ride sharing program uber is testing next iterations of its platform directly for highway suburban commuters. two pilot programs initiated in seattle and chicago use today’s existing infrastructure more efficiently at no extra cost to cities. 

uber-commute-pilot-programs-designboom-02‘uberhop’ service uses designated drivers




‘uberHOP’ in seattle is a service available along select routes during commuting hours for a $5 (USD) flat fare. using the app, uber will pair a designated driver with commuters traveling in the same direction and once finalized, the app gets directions on where and when to catch the ride. at the end of the journey, riders will be dropped off at a pre-destined stop.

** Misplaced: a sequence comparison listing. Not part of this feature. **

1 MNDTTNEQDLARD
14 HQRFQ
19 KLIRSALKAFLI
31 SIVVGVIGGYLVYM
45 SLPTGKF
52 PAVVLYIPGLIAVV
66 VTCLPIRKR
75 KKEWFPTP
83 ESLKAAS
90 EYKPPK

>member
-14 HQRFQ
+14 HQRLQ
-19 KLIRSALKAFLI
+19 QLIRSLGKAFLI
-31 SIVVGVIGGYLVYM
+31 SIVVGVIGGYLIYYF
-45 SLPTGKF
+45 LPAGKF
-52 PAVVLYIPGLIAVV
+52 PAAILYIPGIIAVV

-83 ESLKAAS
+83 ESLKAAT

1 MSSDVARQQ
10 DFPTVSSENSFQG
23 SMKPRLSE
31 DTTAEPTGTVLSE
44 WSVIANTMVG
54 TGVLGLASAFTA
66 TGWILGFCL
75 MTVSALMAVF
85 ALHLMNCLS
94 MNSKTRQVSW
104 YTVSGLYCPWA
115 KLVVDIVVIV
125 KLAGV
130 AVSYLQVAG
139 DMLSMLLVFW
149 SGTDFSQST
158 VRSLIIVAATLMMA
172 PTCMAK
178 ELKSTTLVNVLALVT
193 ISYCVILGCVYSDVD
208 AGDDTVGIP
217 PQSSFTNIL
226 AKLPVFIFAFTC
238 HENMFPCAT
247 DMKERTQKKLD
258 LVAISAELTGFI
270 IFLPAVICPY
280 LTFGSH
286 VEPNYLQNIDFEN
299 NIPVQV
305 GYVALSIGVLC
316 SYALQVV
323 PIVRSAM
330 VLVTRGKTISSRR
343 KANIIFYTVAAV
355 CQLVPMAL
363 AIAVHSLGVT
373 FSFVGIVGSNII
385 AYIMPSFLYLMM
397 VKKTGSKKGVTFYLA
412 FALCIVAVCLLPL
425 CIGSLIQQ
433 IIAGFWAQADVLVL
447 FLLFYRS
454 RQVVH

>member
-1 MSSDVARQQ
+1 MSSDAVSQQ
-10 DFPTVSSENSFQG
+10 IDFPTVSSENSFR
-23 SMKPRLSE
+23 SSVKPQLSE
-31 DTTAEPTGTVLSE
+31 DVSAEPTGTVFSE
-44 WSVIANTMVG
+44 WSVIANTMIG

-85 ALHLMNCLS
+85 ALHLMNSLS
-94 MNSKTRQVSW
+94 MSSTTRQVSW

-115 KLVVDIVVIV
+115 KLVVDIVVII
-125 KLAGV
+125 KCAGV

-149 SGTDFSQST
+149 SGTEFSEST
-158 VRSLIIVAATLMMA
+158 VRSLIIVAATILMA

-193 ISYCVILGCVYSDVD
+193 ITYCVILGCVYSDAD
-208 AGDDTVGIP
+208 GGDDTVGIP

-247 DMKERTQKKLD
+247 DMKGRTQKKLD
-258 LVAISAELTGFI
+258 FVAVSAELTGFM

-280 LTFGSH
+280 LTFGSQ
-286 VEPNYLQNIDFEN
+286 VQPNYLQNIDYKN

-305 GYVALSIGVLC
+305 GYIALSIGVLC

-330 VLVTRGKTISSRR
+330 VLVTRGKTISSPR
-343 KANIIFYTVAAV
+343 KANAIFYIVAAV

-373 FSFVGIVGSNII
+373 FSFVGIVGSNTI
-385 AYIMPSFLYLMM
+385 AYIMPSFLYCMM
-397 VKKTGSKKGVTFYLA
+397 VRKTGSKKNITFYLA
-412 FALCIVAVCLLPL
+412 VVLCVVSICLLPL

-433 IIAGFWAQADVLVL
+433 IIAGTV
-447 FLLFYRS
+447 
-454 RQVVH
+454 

uber-commute-pilot-programs-designboom-03‘ubercommute’ asks everyday motorists to share their commute




‘ubercommute’ in chicago is a program for drivers who aren’t uber designated but want to share their commute and recoup the cost of the trip. it’ll be only be available throughout the city from 6 am to 10 pm, monday to friday. motorists sign up with uber and get checked for a driver’s license and driving record. on the days they’re driving to work and want to share the ride, they simply switch on the app, and uber will pair up someone going the same way. the ride-sharing program will have standard safety features on during and after the ride, like GPS tracking, ETA sharing, and two-way feedback. 


uber believes using technology more conveniently can help with one of the biggest challenges cities face – congestion. by making it easy for people to share rides, it’ll lower the number of cars on the road. if the pilot programs becomes successful, uber will grow the platforms to more cities.